Sunday, 8 December 2013

JUSTICE AND TD RULINGS.............. ( Article by Carp )

Many TD rulings require the use of both discretion and judgement. Either the incident is not adequately covered by Book rulings , or that Book rulings fail to provide an adequate resolution to the problem. The sole objective of a TD should be to administer justice, which in essence is giving to each side what they are due.  The problem is knowing what is due ?
Indeed , an understanding of justice should be a prerequisite in any training programmes for TDs. For instance , justice requires that within the basic structure of fair play , benefit  ( or the benefit of doubt ) should go to least advantaged. Experts can expect , and therefore see through , incorrect explanations of bids nervously stuttered out by inexperienced novices. In the same way they can spot a psych , they can always tell when a mis-description has taken place. Similarly , justice requires a balanced overview of the infraction incident , and subsequent dispute , free from bias and prejudice. Moreover , justice requires a certain rectitude of mind , whereby the TD does what ought to be done as opposed to what he feels should be done, given the particular set of circumstances confronting him. 
Knowing what is due certainly involves administering either a deserved reward or punishment , and in some circumstances both. So when an infraction occurs it is vital to assess the degree of damage suffered by the injured pair. But this is no easy task. Damage may be impossible to quantify and decide upon , and if cannot  be determined then how does one know what should be done to address the wrong to meet the deserving needs of the victims.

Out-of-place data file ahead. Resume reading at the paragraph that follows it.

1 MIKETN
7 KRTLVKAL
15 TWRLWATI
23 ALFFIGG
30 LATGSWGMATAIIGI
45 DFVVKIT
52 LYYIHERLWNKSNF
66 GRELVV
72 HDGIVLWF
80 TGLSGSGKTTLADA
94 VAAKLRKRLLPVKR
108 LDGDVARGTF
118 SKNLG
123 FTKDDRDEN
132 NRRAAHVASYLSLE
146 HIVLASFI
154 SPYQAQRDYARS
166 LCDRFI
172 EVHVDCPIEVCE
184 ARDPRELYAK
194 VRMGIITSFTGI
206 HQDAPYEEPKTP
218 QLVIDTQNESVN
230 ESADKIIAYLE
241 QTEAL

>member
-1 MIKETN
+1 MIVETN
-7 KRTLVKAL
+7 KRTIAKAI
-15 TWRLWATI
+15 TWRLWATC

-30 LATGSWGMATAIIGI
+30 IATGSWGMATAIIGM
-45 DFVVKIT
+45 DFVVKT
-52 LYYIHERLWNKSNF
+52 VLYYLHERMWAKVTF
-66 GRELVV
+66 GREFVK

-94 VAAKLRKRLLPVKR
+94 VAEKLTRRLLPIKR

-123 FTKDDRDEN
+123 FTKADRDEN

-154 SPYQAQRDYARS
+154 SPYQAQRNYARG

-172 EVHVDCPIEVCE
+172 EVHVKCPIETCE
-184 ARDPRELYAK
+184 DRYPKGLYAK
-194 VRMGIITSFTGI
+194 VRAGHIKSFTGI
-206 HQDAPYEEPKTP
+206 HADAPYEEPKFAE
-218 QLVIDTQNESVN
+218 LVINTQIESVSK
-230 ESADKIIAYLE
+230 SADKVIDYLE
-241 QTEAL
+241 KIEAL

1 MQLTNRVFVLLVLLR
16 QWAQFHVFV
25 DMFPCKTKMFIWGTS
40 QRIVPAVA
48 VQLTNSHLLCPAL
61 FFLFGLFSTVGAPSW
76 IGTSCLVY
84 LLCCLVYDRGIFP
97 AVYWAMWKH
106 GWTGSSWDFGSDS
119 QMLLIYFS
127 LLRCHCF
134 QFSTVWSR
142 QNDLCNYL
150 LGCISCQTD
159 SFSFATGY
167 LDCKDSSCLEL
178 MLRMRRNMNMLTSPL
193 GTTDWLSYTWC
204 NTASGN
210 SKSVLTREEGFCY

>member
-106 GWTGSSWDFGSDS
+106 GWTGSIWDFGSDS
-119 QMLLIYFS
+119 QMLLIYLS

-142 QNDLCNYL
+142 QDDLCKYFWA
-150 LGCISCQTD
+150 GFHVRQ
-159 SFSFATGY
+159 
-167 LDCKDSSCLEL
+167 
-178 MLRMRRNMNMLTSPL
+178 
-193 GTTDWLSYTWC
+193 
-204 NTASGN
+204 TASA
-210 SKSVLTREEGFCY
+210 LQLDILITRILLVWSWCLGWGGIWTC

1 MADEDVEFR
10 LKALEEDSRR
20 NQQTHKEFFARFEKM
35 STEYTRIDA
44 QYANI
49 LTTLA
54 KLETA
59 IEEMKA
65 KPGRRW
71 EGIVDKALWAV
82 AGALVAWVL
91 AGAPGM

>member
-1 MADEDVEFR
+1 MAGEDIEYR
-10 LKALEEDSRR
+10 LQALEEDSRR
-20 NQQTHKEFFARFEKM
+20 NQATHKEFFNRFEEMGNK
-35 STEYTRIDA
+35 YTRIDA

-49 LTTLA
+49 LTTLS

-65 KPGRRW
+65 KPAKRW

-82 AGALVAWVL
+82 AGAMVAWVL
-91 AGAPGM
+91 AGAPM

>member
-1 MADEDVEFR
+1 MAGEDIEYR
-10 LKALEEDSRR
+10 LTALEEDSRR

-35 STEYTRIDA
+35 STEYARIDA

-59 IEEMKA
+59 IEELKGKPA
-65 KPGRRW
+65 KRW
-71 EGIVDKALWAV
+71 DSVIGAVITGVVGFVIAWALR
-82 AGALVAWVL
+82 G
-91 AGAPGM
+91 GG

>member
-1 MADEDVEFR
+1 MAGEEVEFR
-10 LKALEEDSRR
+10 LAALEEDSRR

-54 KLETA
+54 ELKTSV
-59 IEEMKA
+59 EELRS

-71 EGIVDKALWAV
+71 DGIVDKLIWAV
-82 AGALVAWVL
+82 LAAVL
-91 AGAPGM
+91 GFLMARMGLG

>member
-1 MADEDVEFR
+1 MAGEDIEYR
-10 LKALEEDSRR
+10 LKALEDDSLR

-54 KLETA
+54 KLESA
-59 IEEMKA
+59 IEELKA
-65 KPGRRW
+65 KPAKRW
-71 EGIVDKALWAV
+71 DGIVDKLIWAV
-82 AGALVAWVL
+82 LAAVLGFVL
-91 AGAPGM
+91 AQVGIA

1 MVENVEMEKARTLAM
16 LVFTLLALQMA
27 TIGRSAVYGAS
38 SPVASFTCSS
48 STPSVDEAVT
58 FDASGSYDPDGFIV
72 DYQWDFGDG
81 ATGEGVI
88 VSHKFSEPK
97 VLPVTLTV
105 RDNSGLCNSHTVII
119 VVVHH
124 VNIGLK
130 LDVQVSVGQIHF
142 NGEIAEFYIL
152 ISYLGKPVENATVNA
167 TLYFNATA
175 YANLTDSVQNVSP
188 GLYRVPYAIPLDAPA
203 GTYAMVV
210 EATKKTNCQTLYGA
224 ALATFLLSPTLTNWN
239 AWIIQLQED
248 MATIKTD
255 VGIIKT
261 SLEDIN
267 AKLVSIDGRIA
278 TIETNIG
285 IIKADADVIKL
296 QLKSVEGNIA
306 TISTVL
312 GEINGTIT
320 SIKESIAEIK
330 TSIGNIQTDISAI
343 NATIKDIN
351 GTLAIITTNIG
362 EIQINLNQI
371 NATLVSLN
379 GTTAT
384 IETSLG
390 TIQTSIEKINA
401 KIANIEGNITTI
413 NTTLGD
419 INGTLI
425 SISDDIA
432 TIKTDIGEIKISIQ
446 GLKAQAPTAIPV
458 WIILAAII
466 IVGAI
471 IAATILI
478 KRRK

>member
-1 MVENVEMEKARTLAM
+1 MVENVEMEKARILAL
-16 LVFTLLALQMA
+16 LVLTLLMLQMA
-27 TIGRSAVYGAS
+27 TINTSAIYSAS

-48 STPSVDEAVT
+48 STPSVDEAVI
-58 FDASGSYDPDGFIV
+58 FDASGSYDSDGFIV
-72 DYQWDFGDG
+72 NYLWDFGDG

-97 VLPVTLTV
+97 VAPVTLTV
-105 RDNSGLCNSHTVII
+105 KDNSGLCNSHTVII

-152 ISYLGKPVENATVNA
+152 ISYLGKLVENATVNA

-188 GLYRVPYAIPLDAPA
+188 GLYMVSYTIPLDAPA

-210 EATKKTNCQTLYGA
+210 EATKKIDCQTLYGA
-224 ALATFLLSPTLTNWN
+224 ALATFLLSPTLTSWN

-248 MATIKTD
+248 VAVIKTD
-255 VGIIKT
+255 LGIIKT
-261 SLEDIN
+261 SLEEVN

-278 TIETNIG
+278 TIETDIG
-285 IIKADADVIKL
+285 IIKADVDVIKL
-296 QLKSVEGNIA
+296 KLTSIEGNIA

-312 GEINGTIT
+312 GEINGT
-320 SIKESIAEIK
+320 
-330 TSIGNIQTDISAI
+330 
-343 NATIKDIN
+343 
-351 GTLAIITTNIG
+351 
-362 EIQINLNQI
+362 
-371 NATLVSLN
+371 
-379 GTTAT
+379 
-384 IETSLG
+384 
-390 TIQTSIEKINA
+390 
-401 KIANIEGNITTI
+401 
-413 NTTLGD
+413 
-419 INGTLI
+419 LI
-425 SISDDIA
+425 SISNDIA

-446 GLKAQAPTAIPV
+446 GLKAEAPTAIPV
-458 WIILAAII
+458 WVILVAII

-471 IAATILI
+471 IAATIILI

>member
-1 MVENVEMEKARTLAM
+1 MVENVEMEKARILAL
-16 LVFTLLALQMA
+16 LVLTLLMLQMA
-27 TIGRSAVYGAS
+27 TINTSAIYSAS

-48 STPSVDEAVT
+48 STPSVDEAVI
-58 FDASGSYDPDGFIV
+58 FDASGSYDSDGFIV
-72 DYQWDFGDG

In the case of failing give a proper explanation to a bid, surely no reward should be given to the injured pair if it can be established that the infraction did not affect the result . In such circumstances no damage has been done. Often the victims know that the description is wrong or incomplete , and as a result they are not steered into making wrong assessments about the layout of the cards. Again , because no damage has been caused to them , it is far more likely that they will benefit from playing a pair who are bidding on different wavelengths.
Nevertheless justice does require imposing some form of punishment on those who break the rules, and even although victims should not be allowed to profit from an infraction which caused them no loss , the perpetrators need to be dealt with in an appropriate way. This course of action may be necessary if only to serve as a deterrent against repeated misdemeanours. Depending on their degree of experience , the extent of how the bid was incorrectly explained, previous history ( if any ),  and whether or not they were a scratch or regular partnership, punishments should vary between a verbal reprimand and the forfeiting of imps or a percentage from their final score.


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